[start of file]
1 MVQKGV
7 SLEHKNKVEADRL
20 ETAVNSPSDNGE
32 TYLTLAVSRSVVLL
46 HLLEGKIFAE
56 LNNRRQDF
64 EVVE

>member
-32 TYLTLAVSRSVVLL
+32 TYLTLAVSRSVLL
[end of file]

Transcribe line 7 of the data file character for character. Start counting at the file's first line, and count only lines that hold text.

64 EVVE